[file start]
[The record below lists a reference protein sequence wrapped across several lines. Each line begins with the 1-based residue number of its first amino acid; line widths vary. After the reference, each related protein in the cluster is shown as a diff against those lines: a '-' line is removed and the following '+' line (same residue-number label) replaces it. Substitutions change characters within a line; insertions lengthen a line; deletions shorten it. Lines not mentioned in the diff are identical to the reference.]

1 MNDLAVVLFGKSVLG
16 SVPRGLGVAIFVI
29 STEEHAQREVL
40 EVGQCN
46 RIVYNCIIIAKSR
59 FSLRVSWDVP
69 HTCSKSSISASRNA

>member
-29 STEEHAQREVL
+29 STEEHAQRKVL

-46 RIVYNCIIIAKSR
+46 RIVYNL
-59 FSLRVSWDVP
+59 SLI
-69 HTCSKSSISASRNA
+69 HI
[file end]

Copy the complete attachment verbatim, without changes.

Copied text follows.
[The record below lists a reference protein sequence wrapped across several lines. Each line begins with the 1-based residue number of its first amino acid; line widths vary. After the reference, each related protein in the cluster is shown as a diff against those lines: a '-' line is removed and the following '+' line (same residue-number label) replaces it. Substitutions change characters within a line; insertions lengthen a line; deletions shorten it. Lines not mentioned in the diff are identical to the reference.]

1 MNDLAVVLFGKSVLG
16 SVPRGLGVAIFVI
29 STEEHAQREVL
40 EVGQCN
46 RIVYNCIIIAKSR
59 FSLRVSWDVP
69 HTCSKSSISASRNA

>member
-29 STEEHAQREVL
+29 STEEHAQRKVL

-46 RIVYNCIIIAKSR
+46 RIVYNL
-59 FSLRVSWDVP
+59 SLI
-69 HTCSKSSISASRNA
+69 HI